Therefore, Martin Luther King finds reason to break laws as long as he believes the laws are unjust according to what his conscience tells him. As such, he was willing to break laws as long as he felt that the laws were unjust to his morality and ethical standing, and by breaking such laws, he felt that that was the highest level of respect for the law altogether (Redner 2001, 191). Therefore, as much as Martin Luther King was expected to respect the laws of the land, he also found it his moral duty to seek justice by breaking any unjust law, thereby finding a reason to be willing to break the law.
Martin Luther King’s arguments for being willing to break the law calls for the willing individual to be ready to willingly take up the corresponding penalty and carry it to its maturity. This means that breaking a law does not just end there, but incorporates the ability to be able to be responsible for your actions to the level of going through the penal system should the need arise (Shah 2007, p. 21). Consequently, this highlights the full depth of what willingness to break the law entails.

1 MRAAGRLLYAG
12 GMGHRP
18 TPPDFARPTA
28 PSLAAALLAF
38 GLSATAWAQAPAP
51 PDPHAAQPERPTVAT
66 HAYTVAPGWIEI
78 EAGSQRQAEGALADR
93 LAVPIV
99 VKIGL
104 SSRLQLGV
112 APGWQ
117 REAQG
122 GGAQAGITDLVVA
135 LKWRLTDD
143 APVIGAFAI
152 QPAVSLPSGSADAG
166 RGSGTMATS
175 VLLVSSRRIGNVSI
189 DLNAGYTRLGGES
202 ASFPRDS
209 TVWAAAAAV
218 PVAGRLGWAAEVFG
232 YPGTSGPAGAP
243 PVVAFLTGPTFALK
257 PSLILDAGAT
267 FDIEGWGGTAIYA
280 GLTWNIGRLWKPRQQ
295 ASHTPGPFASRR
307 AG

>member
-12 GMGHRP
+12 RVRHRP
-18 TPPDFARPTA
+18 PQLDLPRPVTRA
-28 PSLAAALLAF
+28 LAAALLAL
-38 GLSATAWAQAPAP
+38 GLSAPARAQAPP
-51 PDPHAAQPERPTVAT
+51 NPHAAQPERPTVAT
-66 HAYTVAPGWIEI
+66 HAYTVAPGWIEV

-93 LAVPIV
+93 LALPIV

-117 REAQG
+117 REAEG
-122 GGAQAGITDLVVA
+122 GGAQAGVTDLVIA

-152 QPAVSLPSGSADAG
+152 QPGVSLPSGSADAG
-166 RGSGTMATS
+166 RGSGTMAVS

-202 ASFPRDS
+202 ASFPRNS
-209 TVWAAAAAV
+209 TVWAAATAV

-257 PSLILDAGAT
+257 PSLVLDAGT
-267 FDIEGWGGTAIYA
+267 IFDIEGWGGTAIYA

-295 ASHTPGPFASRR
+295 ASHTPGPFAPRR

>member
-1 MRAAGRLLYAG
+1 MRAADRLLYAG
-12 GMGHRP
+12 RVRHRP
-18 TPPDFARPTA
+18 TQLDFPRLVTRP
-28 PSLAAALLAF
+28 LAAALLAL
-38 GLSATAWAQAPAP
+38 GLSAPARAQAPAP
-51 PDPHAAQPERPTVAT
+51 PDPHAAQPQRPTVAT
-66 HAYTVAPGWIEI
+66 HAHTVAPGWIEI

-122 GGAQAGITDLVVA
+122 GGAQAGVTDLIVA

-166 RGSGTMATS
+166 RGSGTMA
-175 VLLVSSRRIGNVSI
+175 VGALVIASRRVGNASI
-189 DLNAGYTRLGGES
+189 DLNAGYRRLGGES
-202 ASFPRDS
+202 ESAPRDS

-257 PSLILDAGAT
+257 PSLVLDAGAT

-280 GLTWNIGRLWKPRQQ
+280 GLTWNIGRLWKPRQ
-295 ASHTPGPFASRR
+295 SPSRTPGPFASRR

J.A. Boss speculated that no one could rightfully accuse David Duke of being insincere since there were technically no laws that could be used in support of such an accusation. This was during a time when discriminatory laws were the order of the day and most instances of injustice, particularly racial, went unchecked. In such a scenario, it was increasingly difficult to counter such instances, as it would basically necessitate the changing of the constitution and a variety of laws to support a counter accusation. In addition, it would require drumming up the support of a significant number of individuals, and this was just not an easy feat to pull through. Considering the technicalities of such an approach, it is easy to see the difficulties involved, hence showing